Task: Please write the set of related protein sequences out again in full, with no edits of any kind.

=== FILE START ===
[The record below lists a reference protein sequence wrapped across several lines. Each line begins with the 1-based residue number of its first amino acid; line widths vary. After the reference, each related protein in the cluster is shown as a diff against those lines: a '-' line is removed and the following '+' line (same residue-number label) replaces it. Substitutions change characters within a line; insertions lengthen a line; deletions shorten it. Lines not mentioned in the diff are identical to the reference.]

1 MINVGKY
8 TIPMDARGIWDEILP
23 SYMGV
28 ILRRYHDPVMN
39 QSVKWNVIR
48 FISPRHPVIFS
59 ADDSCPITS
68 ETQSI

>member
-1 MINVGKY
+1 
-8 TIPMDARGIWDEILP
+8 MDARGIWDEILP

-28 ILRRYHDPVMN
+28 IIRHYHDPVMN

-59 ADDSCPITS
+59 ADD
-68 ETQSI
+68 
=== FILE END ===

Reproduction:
[The record below lists a reference protein sequence wrapped across several lines. Each line begins with the 1-based residue number of its first amino acid; line widths vary. After the reference, each related protein in the cluster is shown as a diff against those lines: a '-' line is removed and the following '+' line (same residue-number label) replaces it. Substitutions change characters within a line; insertions lengthen a line; deletions shorten it. Lines not mentioned in the diff are identical to the reference.]

1 MINVGKY
8 TIPMDARGIWDEILP
23 SYMGV
28 ILRRYHDPVMN
39 QSVKWNVIR
48 FISPRHPVIFS
59 ADDSCPITS
68 ETQSI

>member
-1 MINVGKY
+1 
-8 TIPMDARGIWDEILP
+8 MDARGIWDEILP

-28 ILRRYHDPVMN
+28 IIRHYHDPVMN

-59 ADDSCPITS
+59 ADD
-68 ETQSI
+68 